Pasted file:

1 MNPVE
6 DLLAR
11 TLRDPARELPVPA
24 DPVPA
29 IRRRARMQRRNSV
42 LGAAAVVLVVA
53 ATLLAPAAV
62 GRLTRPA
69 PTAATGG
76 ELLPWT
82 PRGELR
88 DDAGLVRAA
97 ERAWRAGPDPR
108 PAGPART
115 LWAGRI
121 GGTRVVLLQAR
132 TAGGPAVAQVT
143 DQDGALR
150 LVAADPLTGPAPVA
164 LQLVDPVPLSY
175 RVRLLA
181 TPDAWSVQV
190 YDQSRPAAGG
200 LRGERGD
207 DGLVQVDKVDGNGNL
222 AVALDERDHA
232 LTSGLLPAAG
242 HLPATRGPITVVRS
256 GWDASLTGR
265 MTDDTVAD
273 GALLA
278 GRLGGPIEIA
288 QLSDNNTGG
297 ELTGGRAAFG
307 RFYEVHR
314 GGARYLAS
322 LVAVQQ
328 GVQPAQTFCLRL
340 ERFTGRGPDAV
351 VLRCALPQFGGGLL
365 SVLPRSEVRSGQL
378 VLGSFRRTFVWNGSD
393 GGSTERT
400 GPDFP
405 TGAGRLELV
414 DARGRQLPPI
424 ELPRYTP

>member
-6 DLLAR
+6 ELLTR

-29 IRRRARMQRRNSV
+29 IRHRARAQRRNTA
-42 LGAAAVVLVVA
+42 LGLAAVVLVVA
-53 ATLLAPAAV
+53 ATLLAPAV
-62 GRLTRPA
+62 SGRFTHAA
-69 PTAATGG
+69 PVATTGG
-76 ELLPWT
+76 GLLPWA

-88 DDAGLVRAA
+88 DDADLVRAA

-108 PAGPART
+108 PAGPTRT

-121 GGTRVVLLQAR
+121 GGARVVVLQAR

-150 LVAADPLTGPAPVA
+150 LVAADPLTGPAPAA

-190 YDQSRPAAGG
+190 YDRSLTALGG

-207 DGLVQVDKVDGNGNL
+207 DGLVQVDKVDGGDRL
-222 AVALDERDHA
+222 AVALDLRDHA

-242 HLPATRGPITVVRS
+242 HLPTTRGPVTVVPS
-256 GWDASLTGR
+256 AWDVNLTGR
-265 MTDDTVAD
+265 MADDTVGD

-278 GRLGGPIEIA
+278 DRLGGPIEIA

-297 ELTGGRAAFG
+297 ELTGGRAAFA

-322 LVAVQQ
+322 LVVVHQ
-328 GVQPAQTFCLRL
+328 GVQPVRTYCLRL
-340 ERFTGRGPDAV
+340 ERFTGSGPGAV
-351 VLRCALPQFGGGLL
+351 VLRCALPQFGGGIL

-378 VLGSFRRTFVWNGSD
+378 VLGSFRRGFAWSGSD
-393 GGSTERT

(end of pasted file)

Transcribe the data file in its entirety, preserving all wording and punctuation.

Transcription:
1 MNPVE
6 DLLAR
11 TLRDPARELPVPA
24 DPVPA
29 IRRRARMQRRNSV
42 LGAAAVVLVVA
53 ATLLAPAAV
62 GRLTRPA
69 PTAATGG
76 ELLPWT
82 PRGELR
88 DDAGLVRAA
97 ERAWRAGPDPR
108 PAGPART
115 LWAGRI
121 GGTRVVLLQAR
132 TAGGPAVAQVT
143 DQDGALR
150 LVAADPLTGPAPVA
164 LQLVDPVPLSY
175 RVRLLA
181 TPDAWSVQV
190 YDQSRPAAGG
200 LRGERGD
207 DGLVQVDKVDGNGNL
222 AVALDERDHA
232 LTSGLLPAAG
242 HLPATRGPITVVRS
256 GWDASLTGR
265 MTDDTVAD
273 GALLA
278 GRLGGPIEIA
288 QLSDNNTGG
297 ELTGGRAAFG
307 RFYEVHR
314 GGARYLAS
322 LVAVQQ
328 GVQPAQTFCLRL
340 ERFTGRGPDAV
351 VLRCALPQFGGGLL
365 SVLPRSEVRSGQL
378 VLGSFRRTFVWNGSD
393 GGSTERT
400 GPDFP
405 TGAGRLELV
414 DARGRQLPPI
424 ELPRYTP

>member
-6 DLLAR
+6 ELLTR

-29 IRRRARMQRRNSV
+29 IRHRARAQRRNTA
-42 LGAAAVVLVVA
+42 LGLAAVVLVVA
-53 ATLLAPAAV
+53 ATLLAPAV
-62 GRLTRPA
+62 SGRFTHAA
-69 PTAATGG
+69 PVATTGG
-76 ELLPWT
+76 GLLPWA

-88 DDAGLVRAA
+88 DDADLVRAA

-108 PAGPART
+108 PAGPTRT

-121 GGTRVVLLQAR
+121 GGARVVVLQAR

-150 LVAADPLTGPAPVA
+150 LVAADPLTGPAPAA

-190 YDQSRPAAGG
+190 YDRSLTALGG

-207 DGLVQVDKVDGNGNL
+207 DGLVQVDKVDGGDRL
-222 AVALDERDHA
+222 AVALDLRDHA

-242 HLPATRGPITVVRS
+242 HLPTTRGPVTVVPS
-256 GWDASLTGR
+256 AWDVNLTGR
-265 MTDDTVAD
+265 MADDTVGD

-278 GRLGGPIEIA
+278 DRLGGPIEIA

-297 ELTGGRAAFG
+297 ELTGGRAAFA

-322 LVAVQQ
+322 LVVVHQ
-328 GVQPAQTFCLRL
+328 GVQPVRTYCLRL
-340 ERFTGRGPDAV
+340 ERFTGSGPGAV
-351 VLRCALPQFGGGLL
+351 VLRCALPQFGGGIL

-378 VLGSFRRTFVWNGSD
+378 VLGSFRRGFAWSGSD
-393 GGSTERT